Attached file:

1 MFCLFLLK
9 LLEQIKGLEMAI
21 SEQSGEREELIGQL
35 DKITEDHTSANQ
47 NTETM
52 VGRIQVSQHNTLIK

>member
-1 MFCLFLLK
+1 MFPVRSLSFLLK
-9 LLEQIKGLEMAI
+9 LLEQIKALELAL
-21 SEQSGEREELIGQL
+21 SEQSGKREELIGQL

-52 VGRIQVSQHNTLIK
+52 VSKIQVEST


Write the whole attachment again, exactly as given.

1 MFCLFLLK
9 LLEQIKGLEMAI
21 SEQSGEREELIGQL
35 DKITEDHTSANQ
47 NTETM
52 VGRIQVSQHNTLIK

>member
-1 MFCLFLLK
+1 MFPVRSLSFLLK
-9 LLEQIKGLEMAI
+9 LLEQIKALELAL
-21 SEQSGEREELIGQL
+21 SEQSGKREELIGQL

-52 VGRIQVSQHNTLIK
+52 VSKIQVEST